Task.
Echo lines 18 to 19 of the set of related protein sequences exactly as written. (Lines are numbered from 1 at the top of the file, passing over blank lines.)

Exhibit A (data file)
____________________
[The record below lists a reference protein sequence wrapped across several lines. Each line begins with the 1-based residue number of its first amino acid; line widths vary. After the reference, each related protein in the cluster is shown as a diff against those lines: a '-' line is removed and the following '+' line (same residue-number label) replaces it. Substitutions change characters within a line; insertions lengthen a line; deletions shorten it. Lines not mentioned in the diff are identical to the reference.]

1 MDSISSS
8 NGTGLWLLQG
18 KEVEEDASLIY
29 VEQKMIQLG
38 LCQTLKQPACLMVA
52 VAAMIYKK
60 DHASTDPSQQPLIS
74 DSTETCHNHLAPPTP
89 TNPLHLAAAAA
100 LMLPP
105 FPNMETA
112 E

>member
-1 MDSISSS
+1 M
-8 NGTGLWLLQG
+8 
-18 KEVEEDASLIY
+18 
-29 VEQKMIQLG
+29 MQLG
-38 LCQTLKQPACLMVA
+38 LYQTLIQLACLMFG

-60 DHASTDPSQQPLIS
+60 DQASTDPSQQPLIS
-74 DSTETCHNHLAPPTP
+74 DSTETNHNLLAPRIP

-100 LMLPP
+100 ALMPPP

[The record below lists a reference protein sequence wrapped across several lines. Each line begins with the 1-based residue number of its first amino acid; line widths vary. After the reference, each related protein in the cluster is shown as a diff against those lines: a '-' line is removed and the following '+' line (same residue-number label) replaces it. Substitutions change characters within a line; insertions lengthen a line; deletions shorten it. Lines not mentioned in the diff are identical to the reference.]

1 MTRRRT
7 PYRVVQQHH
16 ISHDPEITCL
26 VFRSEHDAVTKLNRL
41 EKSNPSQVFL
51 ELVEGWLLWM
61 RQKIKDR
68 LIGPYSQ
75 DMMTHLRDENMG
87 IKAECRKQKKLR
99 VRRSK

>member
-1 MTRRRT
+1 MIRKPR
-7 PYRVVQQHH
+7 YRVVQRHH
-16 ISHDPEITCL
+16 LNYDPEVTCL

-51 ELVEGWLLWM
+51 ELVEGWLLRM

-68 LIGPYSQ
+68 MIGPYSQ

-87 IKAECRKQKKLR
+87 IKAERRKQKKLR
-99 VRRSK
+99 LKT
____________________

+8 
-18 KEVEEDASLIY